Parsifal was broadcast live on Easter Sunday from the Vienna State Opera as part of their Live at Home programme. This month sees a new production of ELEKTRA with Nina Stemme on the 11th April, Elīna Garanča in DER ROSENKAVALIER on the 12th April and L'ITALIANA IN ALGERI on the 30th April. May sees Juan Diego Flórez in DON PASQUALE, Plácido Domingo in NABUCCO and the beginning of Sven-Eric Bechtolf's production of DER RING DES NIEBELUNGEN, conducted by Simon Rattle. Details of how to view these productions live at home can be found in the links below.


Links: Wiener Staatsoper Live Streaming programmeStaatsoper Live at Home video

Campra - Les Fêtes Vénitiennes (Opéra Comique, 2015 - Webcast)

André Campra - Les Fêtes Vénitiennes

Opéra Comique, 2015

William Christie, Robert Carsen, Emmanuelle de Negri, Élodie Fonnard, Rachel Redmond, Emilie Renard, Cyril Auvity, Reinoud Van Mechelen, Marcel Beekman, Marc Mauillon, François Lis, Sean Clayton, Geoffroy Buffière

Culturebox - 30 January 2015

 
So far, André Campra's operas haven't received as much attention as the two French royal court appointed composers on either side of his career, Lully and Rameau. As the person responsible to a large degree for the revival of interest in many of the great forgotten French works those two composers, with academically informed performances on period instruments, it's great to see how William Christie and Les Arts Florissants' interpretation of Campra's most famous and emblematic work compares. Having also directed a number of stage productions of Lully and Rameau for Christie to terrific effect (Armide, Les Boréades, Platée), Robert Carsen's production of Les Fêtes Vénitiennes for the Opéra Comique in Paris combines with Christie's interpretation to present the work in as spectacular and entertaining a way as you might expect.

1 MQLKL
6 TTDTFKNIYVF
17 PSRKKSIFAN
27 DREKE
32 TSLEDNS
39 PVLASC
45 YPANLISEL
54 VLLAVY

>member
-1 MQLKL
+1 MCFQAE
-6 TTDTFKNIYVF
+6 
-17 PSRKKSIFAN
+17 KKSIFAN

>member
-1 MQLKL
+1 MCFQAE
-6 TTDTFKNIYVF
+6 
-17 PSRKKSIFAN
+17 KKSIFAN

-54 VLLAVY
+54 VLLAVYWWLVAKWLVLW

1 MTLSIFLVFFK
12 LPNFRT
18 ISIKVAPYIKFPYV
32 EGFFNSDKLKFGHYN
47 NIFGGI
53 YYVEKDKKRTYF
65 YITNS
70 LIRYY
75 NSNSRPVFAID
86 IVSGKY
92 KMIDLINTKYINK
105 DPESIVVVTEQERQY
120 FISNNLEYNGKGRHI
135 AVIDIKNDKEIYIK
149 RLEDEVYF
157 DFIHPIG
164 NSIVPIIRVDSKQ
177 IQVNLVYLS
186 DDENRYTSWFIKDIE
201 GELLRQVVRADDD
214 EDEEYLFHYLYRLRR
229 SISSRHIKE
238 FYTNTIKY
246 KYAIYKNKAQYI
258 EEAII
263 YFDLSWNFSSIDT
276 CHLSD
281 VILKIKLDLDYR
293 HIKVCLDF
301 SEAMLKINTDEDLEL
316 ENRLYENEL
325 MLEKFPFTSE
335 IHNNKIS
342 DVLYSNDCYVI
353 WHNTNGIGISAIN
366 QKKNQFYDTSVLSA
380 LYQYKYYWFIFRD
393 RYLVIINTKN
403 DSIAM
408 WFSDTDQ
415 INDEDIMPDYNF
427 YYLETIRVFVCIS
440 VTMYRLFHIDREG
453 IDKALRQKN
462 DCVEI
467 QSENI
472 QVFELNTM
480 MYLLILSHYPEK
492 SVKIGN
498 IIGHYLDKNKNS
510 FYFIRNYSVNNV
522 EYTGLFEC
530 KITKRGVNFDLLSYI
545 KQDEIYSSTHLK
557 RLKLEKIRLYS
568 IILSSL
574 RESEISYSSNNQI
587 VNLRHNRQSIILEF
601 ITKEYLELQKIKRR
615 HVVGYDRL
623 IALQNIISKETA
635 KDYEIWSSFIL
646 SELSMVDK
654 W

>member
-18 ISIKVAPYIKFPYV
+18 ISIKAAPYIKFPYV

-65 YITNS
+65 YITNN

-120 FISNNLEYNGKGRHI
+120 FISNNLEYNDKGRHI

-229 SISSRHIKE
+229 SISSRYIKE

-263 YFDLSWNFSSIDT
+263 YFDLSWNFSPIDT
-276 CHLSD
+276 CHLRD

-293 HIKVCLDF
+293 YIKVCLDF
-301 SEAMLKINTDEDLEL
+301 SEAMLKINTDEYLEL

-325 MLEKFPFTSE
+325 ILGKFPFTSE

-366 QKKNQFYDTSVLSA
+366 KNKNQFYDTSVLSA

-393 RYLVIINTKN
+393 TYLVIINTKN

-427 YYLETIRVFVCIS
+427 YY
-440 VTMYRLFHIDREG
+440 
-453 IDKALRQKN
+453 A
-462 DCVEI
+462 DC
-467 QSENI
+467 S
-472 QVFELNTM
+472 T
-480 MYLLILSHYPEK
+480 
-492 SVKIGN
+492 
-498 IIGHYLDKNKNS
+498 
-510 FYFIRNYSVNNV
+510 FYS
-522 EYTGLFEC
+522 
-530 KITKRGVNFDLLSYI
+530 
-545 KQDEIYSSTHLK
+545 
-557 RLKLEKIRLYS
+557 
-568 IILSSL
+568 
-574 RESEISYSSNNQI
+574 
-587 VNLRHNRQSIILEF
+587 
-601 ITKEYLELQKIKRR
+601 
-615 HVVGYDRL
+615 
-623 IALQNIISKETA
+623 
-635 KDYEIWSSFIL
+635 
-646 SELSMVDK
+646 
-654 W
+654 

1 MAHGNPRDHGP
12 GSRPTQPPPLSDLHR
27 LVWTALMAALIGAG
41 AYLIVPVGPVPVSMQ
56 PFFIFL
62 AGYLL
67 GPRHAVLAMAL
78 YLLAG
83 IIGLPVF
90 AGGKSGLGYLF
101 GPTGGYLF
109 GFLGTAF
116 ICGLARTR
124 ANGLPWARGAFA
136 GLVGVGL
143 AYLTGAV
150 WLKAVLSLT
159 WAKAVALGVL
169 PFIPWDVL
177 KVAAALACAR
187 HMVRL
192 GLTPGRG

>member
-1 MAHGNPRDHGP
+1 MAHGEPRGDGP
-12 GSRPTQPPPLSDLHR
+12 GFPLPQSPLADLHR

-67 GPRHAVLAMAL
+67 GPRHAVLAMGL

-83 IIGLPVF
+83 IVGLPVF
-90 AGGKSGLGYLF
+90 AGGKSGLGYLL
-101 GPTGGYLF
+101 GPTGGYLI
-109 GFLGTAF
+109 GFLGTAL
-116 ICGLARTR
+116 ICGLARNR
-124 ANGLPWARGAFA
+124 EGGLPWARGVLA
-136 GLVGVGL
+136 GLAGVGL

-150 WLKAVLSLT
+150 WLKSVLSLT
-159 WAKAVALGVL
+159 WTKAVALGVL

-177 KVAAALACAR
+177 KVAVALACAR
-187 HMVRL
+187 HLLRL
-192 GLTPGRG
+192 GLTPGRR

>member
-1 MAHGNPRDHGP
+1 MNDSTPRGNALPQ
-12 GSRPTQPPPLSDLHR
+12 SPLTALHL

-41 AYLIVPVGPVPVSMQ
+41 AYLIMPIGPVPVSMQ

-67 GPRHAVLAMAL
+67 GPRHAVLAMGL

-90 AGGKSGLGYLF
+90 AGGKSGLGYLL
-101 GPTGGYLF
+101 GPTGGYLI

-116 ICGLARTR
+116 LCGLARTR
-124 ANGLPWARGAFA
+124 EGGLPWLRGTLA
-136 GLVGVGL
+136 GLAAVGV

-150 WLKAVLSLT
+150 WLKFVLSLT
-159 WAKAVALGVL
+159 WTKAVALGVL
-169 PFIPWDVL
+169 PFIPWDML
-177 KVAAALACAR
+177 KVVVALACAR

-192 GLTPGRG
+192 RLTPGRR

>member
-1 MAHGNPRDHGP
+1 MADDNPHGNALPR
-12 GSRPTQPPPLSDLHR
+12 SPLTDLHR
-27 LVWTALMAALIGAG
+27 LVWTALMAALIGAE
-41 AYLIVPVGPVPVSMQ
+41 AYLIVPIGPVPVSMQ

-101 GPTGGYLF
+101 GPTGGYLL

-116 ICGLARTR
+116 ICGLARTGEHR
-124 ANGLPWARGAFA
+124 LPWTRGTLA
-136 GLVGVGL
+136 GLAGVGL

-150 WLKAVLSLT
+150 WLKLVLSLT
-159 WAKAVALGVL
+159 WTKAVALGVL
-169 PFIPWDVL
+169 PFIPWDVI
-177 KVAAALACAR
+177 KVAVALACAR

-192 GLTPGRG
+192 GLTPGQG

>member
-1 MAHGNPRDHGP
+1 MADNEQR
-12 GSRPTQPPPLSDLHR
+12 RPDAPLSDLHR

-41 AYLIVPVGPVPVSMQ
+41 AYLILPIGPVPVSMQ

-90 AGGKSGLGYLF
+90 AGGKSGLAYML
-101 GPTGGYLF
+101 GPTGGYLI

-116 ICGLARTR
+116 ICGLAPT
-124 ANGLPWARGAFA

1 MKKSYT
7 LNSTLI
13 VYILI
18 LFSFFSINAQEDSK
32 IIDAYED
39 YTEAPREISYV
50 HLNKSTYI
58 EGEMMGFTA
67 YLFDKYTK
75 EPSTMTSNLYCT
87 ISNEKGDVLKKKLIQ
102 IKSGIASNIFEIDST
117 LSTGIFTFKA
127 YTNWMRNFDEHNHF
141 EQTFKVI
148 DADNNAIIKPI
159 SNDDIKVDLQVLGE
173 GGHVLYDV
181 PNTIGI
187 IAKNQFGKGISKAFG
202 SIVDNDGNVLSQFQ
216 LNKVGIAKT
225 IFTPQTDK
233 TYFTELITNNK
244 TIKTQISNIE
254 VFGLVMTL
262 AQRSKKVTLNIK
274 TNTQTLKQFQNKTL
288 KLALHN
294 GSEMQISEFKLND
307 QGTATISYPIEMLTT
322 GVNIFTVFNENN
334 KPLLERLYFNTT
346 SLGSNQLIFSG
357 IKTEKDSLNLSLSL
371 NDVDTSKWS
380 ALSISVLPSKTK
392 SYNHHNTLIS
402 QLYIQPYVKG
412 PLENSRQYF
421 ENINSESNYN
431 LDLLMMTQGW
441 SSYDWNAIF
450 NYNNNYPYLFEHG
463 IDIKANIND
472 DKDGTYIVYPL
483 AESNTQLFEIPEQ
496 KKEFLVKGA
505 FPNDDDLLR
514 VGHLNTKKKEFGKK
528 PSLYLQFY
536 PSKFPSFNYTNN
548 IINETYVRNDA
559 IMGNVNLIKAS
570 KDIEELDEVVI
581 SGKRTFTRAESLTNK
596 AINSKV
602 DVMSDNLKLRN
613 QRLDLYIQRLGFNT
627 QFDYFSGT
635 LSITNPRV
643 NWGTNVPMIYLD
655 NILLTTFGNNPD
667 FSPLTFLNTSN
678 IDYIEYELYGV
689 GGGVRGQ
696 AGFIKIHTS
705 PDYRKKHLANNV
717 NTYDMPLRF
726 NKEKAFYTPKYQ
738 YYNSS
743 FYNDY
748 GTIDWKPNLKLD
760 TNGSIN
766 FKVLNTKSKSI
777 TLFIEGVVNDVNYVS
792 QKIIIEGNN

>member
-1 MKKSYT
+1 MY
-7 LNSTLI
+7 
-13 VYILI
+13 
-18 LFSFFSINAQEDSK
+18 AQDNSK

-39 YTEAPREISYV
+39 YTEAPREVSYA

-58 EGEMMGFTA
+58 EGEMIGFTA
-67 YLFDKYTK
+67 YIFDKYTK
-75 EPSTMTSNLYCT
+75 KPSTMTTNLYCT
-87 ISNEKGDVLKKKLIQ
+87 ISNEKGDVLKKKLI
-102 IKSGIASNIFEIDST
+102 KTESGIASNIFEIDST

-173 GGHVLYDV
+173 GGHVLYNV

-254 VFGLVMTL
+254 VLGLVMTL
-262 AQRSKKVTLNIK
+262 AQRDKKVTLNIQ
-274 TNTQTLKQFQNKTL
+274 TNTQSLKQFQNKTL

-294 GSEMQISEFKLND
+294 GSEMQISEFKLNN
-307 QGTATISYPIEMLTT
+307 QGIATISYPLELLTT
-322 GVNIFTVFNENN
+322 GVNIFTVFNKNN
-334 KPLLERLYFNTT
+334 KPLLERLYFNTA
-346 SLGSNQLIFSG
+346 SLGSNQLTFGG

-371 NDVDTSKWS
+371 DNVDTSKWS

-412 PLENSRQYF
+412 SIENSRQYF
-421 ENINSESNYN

Lully's beautiful tragédies-lyriques might have been a hard act to follow, but at least as far as Les Fêtes Vénitiennes goes, Campra manages to retain what is good about Lully's work - principally the splendour and the rhythmic pulse of the dance music - without the longeurs that go along with it. There's a Prologue here invoking the Gods that leads to conflict among mortals, but none of the lengthy praises to the Sun God, Louis XIV, that open Lully's tragédies-lyriques. And instead of one long mythological subject drawn out and interspersed at every opportunity with dances and choral pieces, Campra hits upon a more accessible format that would later become known as the opéra-ballet.

It's a format that if it is recognisable at all now, it will be because of Rameau's similarly frivolous portmanteau entertainment of Prologue and Entrées, Les Indes Galantes. The style was perhaps hit upon accidentally by Campra during the first performances of Les Fêtes Vénitiennes in 1710, the work evolving as it was performed, with some new episodes added and old ones dropped, according to their popularity with audiences. The intent is clearly that this is all in the name of entertainment and spectacle, and Les Fêtes Vénitiennes is as lively and entertaining as they come.